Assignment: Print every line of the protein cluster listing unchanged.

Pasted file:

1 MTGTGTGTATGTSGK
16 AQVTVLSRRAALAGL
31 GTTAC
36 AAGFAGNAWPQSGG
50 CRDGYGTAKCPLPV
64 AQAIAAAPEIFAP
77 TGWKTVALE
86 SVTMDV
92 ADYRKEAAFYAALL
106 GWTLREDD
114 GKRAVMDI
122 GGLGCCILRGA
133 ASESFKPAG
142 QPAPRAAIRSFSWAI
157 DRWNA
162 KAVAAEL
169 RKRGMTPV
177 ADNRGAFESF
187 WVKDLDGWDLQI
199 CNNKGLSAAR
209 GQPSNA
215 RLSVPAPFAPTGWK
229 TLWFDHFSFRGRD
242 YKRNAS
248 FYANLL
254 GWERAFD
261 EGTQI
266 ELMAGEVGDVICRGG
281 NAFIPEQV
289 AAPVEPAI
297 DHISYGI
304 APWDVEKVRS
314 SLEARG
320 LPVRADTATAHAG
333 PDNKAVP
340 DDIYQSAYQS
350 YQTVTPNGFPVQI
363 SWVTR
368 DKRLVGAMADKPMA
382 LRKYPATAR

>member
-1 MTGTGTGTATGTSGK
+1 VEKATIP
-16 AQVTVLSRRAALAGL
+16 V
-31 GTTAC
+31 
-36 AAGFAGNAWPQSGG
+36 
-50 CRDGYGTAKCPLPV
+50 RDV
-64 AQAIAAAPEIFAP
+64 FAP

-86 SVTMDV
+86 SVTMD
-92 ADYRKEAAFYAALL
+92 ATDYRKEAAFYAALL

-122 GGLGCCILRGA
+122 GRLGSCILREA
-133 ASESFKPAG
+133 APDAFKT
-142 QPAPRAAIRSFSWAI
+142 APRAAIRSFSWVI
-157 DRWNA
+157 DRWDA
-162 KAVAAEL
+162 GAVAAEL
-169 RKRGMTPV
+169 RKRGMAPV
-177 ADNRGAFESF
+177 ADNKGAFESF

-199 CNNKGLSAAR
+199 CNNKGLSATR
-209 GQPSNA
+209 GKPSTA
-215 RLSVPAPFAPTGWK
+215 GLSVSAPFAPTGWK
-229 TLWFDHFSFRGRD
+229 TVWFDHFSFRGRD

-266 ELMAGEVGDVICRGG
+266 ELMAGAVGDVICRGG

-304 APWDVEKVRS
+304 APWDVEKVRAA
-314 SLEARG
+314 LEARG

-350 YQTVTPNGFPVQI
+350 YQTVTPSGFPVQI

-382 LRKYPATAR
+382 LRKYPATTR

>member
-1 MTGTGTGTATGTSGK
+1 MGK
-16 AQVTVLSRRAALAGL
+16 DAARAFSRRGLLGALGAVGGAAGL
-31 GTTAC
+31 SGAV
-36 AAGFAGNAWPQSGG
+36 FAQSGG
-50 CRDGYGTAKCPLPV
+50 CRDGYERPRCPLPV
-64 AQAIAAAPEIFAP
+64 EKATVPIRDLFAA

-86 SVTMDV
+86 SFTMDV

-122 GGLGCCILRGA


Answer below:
1 MTGTGTGTATGTSGK
16 AQVTVLSRRAALAGL
31 GTTAC
36 AAGFAGNAWPQSGG
50 CRDGYGTAKCPLPV
64 AQAIAAAPEIFAP
77 TGWKTVALE
86 SVTMDV
92 ADYRKEAAFYAALL
106 GWTLREDD
114 GKRAVMDI
122 GGLGCCILRGA
133 ASESFKPAG
142 QPAPRAAIRSFSWAI
157 DRWNA
162 KAVAAEL
169 RKRGMTPV
177 ADNRGAFESF
187 WVKDLDGWDLQI
199 CNNKGLSAAR
209 GQPSNA
215 RLSVPAPFAPTGWK
229 TLWFDHFSFRGRD
242 YKRNAS
248 FYANLL
254 GWERAFD
261 EGTQI
266 ELMAGEVGDVICRGG
281 NAFIPEQV
289 AAPVEPAI
297 DHISYGI
304 APWDVEKVRS
314 SLEARG
320 LPVRADTATAHAG
333 PDNKAVP
340 DDIYQSAYQS
350 YQTVTPNGFPVQI
363 SWVTR
368 DKRLVGAMADKPMA
382 LRKYPATAR

>member
-1 MTGTGTGTATGTSGK
+1 VEKATIP
-16 AQVTVLSRRAALAGL
+16 V
-31 GTTAC
+31 
-36 AAGFAGNAWPQSGG
+36 
-50 CRDGYGTAKCPLPV
+50 RDV
-64 AQAIAAAPEIFAP
+64 FAP

-86 SVTMDV
+86 SVTMD
-92 ADYRKEAAFYAALL
+92 ATDYRKEAAFYAALL

-122 GGLGCCILRGA
+122 GRLGSCILREA
-133 ASESFKPAG
+133 APDAFKT
-142 QPAPRAAIRSFSWAI
+142 APRAAIRSFSWVI
-157 DRWNA
+157 DRWDA
-162 KAVAAEL
+162 GAVAAEL
-169 RKRGMTPV
+169 RKRGMAPV
-177 ADNRGAFESF
+177 ADNKGAFESF

-199 CNNKGLSAAR
+199 CNNKGLSATR
-209 GQPSNA
+209 GKPSTA
-215 RLSVPAPFAPTGWK
+215 GLSVSAPFAPTGWK
-229 TLWFDHFSFRGRD
+229 TVWFDHFSFRGRD

-266 ELMAGEVGDVICRGG
+266 ELMAGAVGDVICRGG

-304 APWDVEKVRS
+304 APWDVEKVRAA
-314 SLEARG
+314 LEARG

-350 YQTVTPNGFPVQI
+350 YQTVTPSGFPVQI

-382 LRKYPATAR
+382 LRKYPATTR

>member
-1 MTGTGTGTATGTSGK
+1 MGK
-16 AQVTVLSRRAALAGL
+16 DAARAFSRRGLLGALGAVGGAAGL
-31 GTTAC
+31 SGAV
-36 AAGFAGNAWPQSGG
+36 FAQSGG
-50 CRDGYGTAKCPLPV
+50 CRDGYERPRCPLPV
-64 AQAIAAAPEIFAP
+64 EKATVPIRDLFAA

-86 SVTMDV
+86 SFTMDV

-122 GGLGCCILRGA